News and Facts about Cuba

Alan Gross put Cuba’s Jews in awkward position

Analysis: Alan put Cuba’s Jews in awkward position

With the benefit of hindsight, we know that Gross was not operating on
behalf of the CIA. Nonetheless, his activities violated Cuban law.

The activities of American Jew Alan Gross, who was released from
by Cuban authorities three weeks ago, put the Cuban Jewish community in
a precarious position, jeopardizing its relations with the Castro regime.

Gross was at Havana five years ago and was subsequently
sentenced to 15 years in prison for “actions against the state.”

For years, Gross worked in the area of and development
as an employee for US companies abroad. As part of his job description,
Gross often traveled overseas, including to Middle Eastern countries
like Iraq. Just prior to his arrest, Gross worked as a subcontractor for
USAID, helping to install communications equipment for various
organizations.

This was also the purpose of his trip to Cuba – he was sent to the
island nation as an independent subcontractor for an American company
that was doing work on behalf of USAID.

In line with US policy at the time, his job was to undermine the
communist regime in Cuba and to help nongovernmental organizations and
dissidents of the government to evade detection by authorities who
closely watch and listen to all communications on the island.

In 1996, Congress passed the Helms-Burton Act, designed to bolster the
American against Cuba that had been in place since the rise of
.

The law includes a number of clauses designed to spur “a peaceful
transition to representative democracy and a market ” in Cuba. In
helping to advance a policy which for all intents and purposes is aimed
at toppling the ruling government in Cuba, Congress budgeted $20 million
per year.

Development Alternatives, the contracting company that employed Gross,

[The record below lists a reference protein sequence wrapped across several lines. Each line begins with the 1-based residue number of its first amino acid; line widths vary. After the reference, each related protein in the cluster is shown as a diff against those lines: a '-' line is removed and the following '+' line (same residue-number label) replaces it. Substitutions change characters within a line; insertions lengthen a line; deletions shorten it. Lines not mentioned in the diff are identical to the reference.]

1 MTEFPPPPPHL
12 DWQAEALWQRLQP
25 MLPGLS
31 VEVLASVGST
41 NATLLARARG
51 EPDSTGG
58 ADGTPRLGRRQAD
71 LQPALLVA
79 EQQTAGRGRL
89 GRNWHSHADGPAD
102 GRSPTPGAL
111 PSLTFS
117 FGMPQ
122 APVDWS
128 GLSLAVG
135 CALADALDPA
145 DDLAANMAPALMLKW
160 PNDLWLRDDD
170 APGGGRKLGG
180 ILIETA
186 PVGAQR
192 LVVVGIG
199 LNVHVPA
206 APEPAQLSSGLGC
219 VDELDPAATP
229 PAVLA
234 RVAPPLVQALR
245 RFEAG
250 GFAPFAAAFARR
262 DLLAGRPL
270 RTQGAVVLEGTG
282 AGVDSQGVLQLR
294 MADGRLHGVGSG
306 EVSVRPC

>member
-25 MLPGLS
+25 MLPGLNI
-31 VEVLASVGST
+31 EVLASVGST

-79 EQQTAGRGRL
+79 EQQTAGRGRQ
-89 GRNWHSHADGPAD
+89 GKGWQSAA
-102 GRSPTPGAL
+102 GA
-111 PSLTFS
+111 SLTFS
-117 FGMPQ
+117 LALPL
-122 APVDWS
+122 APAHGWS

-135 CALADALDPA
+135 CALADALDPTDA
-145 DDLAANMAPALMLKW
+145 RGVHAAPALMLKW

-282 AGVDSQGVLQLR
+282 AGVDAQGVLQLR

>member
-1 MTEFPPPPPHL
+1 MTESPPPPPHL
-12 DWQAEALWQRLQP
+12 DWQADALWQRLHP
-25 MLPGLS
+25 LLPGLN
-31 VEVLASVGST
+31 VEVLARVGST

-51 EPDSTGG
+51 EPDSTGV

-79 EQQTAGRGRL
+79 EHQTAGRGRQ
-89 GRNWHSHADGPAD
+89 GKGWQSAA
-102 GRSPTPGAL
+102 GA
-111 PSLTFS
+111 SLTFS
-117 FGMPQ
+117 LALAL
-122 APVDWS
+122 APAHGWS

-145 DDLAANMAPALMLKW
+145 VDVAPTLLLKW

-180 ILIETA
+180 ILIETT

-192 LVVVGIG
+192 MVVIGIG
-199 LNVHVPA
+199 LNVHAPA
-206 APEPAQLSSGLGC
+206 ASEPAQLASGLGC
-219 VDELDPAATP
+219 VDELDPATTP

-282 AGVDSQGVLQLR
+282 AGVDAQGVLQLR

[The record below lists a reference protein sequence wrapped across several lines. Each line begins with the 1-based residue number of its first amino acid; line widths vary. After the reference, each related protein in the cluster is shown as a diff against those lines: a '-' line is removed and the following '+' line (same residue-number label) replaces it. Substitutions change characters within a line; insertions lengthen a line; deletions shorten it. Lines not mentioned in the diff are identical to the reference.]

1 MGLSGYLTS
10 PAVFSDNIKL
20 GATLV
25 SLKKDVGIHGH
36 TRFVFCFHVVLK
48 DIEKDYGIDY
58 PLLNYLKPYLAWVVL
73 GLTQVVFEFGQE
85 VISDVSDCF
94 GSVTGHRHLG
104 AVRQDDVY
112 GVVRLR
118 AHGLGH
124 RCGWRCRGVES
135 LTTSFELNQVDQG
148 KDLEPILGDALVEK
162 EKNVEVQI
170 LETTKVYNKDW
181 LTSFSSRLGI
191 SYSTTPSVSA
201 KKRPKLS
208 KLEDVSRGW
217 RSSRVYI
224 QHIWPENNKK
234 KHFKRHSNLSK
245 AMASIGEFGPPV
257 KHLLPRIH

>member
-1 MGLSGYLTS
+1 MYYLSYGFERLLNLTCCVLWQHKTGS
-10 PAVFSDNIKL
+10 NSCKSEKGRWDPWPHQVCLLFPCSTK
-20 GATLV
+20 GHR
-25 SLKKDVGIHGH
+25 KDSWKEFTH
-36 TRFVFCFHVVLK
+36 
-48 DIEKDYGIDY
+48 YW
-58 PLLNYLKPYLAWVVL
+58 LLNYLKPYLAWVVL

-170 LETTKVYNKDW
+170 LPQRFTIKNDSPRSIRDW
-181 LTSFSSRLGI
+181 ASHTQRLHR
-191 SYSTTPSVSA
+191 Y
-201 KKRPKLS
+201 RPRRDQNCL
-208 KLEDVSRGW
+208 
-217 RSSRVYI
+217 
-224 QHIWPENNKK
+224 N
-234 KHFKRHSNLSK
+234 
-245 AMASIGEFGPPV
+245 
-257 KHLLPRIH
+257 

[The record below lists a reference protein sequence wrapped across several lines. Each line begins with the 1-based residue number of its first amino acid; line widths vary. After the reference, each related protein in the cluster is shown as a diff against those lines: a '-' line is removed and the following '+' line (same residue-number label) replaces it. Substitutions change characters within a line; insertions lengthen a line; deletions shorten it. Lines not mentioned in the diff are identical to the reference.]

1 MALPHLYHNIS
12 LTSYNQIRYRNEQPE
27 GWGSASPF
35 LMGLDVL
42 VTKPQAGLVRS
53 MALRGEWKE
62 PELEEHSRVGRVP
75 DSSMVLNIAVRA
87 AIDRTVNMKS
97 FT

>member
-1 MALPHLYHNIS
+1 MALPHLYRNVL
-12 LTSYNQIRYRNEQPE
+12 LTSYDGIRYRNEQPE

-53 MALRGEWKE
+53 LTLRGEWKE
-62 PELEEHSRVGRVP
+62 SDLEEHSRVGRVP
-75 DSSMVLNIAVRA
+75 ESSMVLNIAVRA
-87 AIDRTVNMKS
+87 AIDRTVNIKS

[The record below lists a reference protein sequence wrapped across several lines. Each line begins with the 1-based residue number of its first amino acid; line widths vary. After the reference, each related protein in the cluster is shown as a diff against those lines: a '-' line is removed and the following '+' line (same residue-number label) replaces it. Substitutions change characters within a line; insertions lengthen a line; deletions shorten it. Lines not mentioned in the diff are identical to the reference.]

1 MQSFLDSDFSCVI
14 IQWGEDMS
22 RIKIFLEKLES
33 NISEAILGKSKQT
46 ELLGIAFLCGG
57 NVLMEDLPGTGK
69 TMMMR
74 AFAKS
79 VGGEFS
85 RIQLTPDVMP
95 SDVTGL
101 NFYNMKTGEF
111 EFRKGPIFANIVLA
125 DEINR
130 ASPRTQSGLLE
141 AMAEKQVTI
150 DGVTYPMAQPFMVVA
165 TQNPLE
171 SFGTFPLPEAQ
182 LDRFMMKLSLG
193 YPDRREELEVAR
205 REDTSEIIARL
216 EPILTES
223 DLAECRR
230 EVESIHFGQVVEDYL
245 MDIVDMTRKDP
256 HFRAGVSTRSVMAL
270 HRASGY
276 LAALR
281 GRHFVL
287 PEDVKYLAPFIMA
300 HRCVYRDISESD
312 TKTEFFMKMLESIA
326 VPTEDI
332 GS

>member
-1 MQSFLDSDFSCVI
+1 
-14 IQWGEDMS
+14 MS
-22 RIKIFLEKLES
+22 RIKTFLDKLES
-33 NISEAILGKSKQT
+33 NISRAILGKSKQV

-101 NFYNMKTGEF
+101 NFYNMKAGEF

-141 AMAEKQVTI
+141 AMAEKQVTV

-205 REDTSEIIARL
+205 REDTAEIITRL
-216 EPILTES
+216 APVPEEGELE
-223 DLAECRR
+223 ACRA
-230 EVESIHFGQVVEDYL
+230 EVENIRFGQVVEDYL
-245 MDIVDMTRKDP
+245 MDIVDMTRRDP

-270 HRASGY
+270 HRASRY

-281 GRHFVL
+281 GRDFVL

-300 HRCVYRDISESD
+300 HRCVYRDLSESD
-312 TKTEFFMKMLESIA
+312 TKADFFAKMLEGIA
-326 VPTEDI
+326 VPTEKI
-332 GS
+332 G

received a $6 million contract from USAID.

Gross himself earned a salary of $500,000 for his efforts.

During a five-month period in 2009, he flew four times to Cuba on a
visa, smuggling into the country a range of sophisticated
communications equipment that included smartphones, computers, satellite
devices, and an advanced chip used for espionage purposes.

In late 2009, when he tried to enter Cuba for fifth time, he was
arrested. The Cuban authorities accused him of spying for US intelligence.

The Obama administration, his attorneys, and his family denied the
charges. In 2011, Gross was sentenced to 15 years in prison.

With the benefit of hindsight, we know that Gross was not operating on
behalf of the CIA. Nonetheless, his activities violated Cuban law, which
forbids smuggling of the kind of equipment that he had in his
possession. Gross may or may not have been guilty of espionage, but he
certainly was negligent and careless.

He claimed that he was bringing the equipment to help Cuba’s Jewish
community.

It later emerged, however, that the community was not in need of such
assistance.

The Jews of Cuba number 2,000 people, most of which live in the capital.
Havana is home to a number of synagogues, and Cuban Jews enjoy complete
of worship.

Jewish ties with Fidel Castro were good, and they remain positive with
Castro’s successor, his brother Raul. The Jews of Cuba are free to emigrate.

They are permitted to make aliya, if they so choose.

Since 1992, the American Jewish Joint Distribution Committee has
maintained close ties with the Cuban Jewish community. It has provided
economic assistance to the elderly while helping to preserve Jewish
heritage on the island.

Not only did Gross’s alibi create difficulties and cause embarrassment
for the Jewish community in Cuba, but it could also have adversely
impacted Jewish communities in countries whose governments are hostile
to the US.

The Gross case could have led foreign governments to suspect that the
Jews in their midst who have ties with Jewish organizations in the US
are acting as emissaries for American espionage.

From this standpoint, Gross and his handlers’ behavior could only be
described as totally irresponsible.

When I contacted Alan and his wife Judy Gross in hopes of asking them a
few questions – namely whether they have any regrets about their
activities or whether they believe it caused damage to the Jewish
community in Cuba – they refused to comment. Instead, they referred me
to a public relations handler, who offered very little.

Source: Analysis: Alan Gross put Cuba’s Jews in awkward position –
Diaspora – Jerusalem Post –
http://www.jpost.com/Diaspora/Analysis-Alan-Gross-irresponsible-behavior-put-Cubas-Jewish-community-in-awkward-position-386616

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